Fifteen races, 180 horses, including 29 international entrants and eight defending or returning Eclipse and/or Breeders’ Cup titlists will vie for this year’s top honors. And, yes, $25 million in purses, too.
The Kentucky Derby is America’s greatest race but the Breeders’ Cup is its greatest event as the organization gets to play host to the world.
And let's not forget that it's also America’s greatest two days of horse race wagering.
Not surprisingly, exotic and super-exotic wagers have led the growth due to the advent of multi-race wagers, fractional wagering and the consolidation of a dozen common off-track/advance deposit wagering pools into one.
Further, these factors have resulted in a shift in wagering tacks. When the Breeders’ Cup had its inaugural running in 1984, seven of every 10 dollars wagered were in the straight and exacta pools.
The Pick 4, which debuted at the Breeders’ Cup, did not exist 28 years ago. The same is true of superfectas, rolling Pick 3s and fractional wagers.
Today, almost half the money wagered is in the super-exotics, some of which are seeded with the promise of “guaranteed” money. There will be two $1 million Guaranteed pools on Friday, the Pick 6 and Pick 4.
On Saturday, there will be a $1 million guaranteed early Pick 4 and $2 million guarantees each for the Pick 6 and late Pick 4.
Last year, several Breeders’ Cup super-exotics yielded boxcar payoffs, a 50-Cent Pick 5 worth over $71,000, a Pick 4 of nearly $47,000, and a Friday $2 Pick 6 payoff that returned almost $445,000. The average Dime Super paid over $1,100.
Is there any question that betting dollars will continue to shift into low-cost, high-risk/ high-reward super-exotic pools?
To Lasix, Or Not to Lasix, That Is the Million-Dollar Question
There will be many stories written in the run-up to Breeders’ Cup XXIX to the effect that the Lasix ban in five races for juveniles will result in a parimutuel hit to some extent, how much is anyone’s guess.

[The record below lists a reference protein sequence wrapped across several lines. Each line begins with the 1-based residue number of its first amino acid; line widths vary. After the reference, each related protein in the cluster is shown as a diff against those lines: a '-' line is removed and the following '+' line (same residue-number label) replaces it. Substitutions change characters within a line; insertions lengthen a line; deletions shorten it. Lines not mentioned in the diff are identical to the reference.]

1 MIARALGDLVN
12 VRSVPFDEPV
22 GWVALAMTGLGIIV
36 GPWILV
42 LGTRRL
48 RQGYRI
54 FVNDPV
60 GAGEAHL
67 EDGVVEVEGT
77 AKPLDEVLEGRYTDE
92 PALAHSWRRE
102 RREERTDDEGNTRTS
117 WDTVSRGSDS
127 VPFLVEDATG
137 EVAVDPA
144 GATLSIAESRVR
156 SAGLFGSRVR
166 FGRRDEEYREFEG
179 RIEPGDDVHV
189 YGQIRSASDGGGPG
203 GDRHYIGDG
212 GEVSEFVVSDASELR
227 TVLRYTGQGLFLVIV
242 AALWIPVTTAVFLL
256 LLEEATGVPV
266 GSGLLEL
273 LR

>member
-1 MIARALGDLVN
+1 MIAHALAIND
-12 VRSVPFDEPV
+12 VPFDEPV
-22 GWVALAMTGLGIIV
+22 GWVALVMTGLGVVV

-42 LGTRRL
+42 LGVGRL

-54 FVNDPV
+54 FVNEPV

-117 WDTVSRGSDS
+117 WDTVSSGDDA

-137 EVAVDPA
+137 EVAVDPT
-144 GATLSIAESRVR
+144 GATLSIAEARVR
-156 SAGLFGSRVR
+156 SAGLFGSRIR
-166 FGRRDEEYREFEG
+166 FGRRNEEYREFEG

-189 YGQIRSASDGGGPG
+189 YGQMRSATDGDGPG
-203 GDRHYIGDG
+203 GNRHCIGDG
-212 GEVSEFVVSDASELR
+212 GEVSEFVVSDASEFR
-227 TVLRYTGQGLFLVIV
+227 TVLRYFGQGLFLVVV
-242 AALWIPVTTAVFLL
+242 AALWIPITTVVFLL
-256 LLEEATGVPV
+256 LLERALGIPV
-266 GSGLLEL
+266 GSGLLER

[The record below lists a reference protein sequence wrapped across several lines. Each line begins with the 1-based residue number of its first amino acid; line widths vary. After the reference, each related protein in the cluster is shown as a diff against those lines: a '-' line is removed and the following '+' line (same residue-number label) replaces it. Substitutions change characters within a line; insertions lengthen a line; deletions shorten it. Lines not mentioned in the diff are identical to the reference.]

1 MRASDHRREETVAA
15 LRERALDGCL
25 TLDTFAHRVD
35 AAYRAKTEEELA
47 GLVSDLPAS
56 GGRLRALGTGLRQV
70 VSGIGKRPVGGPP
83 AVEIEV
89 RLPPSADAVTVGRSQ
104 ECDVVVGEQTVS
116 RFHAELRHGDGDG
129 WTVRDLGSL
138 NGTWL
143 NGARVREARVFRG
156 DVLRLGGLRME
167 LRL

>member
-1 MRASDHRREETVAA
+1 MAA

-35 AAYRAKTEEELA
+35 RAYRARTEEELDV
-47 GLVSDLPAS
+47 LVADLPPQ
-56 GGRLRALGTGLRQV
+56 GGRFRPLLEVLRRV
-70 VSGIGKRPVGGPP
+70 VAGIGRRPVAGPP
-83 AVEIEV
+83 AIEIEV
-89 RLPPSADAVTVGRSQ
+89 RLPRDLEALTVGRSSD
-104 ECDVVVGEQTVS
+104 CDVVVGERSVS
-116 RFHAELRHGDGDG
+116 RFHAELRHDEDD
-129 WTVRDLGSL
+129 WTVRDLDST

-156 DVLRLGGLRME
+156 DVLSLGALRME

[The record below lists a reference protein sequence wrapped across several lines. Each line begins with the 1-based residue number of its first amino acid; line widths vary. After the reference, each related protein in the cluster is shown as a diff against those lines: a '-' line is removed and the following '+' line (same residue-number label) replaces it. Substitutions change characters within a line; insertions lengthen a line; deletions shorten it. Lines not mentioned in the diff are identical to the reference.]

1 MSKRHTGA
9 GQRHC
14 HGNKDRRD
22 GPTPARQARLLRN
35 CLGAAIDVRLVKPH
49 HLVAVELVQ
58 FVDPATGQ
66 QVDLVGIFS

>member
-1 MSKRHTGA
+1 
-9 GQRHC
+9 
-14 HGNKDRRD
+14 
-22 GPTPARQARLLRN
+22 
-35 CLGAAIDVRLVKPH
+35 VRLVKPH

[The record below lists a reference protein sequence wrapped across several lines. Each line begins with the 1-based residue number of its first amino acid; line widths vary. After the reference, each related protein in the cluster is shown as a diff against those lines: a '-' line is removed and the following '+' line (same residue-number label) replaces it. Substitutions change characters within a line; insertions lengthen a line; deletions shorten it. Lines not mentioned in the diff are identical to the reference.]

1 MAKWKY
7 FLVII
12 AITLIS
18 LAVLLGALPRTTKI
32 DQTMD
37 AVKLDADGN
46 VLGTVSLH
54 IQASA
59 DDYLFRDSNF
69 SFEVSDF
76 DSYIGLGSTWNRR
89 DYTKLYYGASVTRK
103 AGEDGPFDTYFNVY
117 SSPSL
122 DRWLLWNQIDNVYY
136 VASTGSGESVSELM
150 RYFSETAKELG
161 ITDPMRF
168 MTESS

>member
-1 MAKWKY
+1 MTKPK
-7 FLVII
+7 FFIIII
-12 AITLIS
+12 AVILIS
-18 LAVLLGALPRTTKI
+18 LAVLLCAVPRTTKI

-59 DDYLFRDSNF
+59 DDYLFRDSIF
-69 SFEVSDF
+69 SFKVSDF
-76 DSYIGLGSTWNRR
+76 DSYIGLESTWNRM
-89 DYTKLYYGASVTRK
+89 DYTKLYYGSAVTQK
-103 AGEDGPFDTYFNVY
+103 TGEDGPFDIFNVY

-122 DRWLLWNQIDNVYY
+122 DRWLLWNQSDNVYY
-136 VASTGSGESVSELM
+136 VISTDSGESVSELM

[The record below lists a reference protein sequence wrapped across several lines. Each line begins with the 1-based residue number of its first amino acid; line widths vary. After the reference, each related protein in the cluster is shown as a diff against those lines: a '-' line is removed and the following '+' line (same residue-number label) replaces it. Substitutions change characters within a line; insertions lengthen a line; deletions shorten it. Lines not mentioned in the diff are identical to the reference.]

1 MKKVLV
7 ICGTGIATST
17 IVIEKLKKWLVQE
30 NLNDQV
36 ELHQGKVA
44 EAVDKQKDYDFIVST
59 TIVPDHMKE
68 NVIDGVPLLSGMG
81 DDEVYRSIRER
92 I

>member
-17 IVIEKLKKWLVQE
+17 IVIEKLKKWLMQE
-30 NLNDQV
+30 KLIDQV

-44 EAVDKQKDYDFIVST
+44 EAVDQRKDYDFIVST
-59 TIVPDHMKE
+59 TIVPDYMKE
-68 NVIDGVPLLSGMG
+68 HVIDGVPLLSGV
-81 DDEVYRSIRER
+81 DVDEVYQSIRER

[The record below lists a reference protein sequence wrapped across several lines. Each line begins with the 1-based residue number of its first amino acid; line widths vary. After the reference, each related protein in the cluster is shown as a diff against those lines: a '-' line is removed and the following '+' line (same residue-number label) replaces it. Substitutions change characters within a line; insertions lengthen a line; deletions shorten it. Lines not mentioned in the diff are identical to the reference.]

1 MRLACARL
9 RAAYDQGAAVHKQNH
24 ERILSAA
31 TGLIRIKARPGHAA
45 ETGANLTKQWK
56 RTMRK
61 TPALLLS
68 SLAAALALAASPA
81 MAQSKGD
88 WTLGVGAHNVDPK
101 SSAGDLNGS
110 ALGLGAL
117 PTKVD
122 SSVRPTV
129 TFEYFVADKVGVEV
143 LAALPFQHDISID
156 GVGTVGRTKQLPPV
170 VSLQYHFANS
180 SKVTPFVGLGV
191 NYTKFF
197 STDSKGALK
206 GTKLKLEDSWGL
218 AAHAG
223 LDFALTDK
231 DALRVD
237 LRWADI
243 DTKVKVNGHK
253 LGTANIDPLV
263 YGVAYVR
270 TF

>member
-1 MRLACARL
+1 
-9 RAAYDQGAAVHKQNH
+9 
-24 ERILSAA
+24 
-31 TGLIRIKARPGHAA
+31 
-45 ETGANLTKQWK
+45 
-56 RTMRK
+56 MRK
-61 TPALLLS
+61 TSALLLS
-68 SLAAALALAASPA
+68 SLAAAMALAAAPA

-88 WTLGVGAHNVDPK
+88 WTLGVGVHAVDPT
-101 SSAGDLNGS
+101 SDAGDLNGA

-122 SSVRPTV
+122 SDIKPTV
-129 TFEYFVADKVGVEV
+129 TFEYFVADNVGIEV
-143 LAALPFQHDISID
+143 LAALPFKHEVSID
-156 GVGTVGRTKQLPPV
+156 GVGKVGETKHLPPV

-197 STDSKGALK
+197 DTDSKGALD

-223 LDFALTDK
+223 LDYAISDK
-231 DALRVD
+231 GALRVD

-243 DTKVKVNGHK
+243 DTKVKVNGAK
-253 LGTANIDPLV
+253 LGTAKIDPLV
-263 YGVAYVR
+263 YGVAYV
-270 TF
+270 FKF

Further, no one knows how young horses racing on Lasix will react to the withdrawal of the medication. The subject came up on the NTRA National Breeders’ Cup Conference call featuring a Who’s Who of American horsemen.
“This is uncharted territory,” said trainer Todd Pletcher, whose success is very closely linked to his work with two-year-olds.
“If they haven’t bled before in any of their races, I don’t anticipate any problems. I’m hoping that because they’re younger, have had less stressful races [will mitigate some of that concern].
“One concern in general is for the betting public. As an industry we have to look very closely [at the Lasix issue]. I’ve been fairly vocal on this, I’m pro-Lasix.
“[The juvenile races] will be of some concern. Hopefully all the horses wil race up to their standards.”
Mike Repole, one of Pletcher’s significant clients, will not ship his two-year-olds citing the Lasix ban. So Many Ways, a leading juvenile filly, will also skip the event, preferring to “do the best thing for their horse.”
Indeed, the Juvenile Fillies only attracted a pre-entered field of nine, the lowest in history. Half of the 10-horse Juvenile Sprint field is fillies, preferring to tackle colts than race around two turns Lasix-free.
The notion that Lasix is a factor in the juvenile dirt races is borne out by the fact that the Juvenile Turf drew a pre-entered field of 19 and the Juvenile Fillies Turf had 18 pre-entered runners.
Many in those oversubscribed races are Europeans, where Lasix is not permitted on raceday. Another bearing is that turf racing is considered by horsemen to be less stressful that running on dirt.
Advantage Europeans? “I don’t know if they have an advantage,” said Pletcher. “You have to respect European turf runners wherever you meet them but I wouldn’t say [Europeans] have an advantage because of the Lasix issue.”
Graham Motion, who will saddle returning Kentucky Derby champion in Saturday’s Mike against some of the best turf milers in the world, will tack up Kitten’s Point in Friday’s Juvenile Fillies Turf.
After breaking maiden over Presque Isle’s Tapeta surface, she finished second by a nose in the Grade 3 Jessamine at Keeneland, eschewing Lasix for both starts.
“Mr. [George] Strawbridge is one of those owners who pledged not to run his juveniles on Lasix,” Motion said.
“Are we at a disadvantage? We’ll be on the same playing field Breeders’ Cup day.
“I’m a little disappointed that two more fillies came out of the Juvenile [due to the Lasix ban]. I think it’s short-sighted, it shouldn’t be that big of a deal.”
Spoken like a man who’s confident in his horsemanship.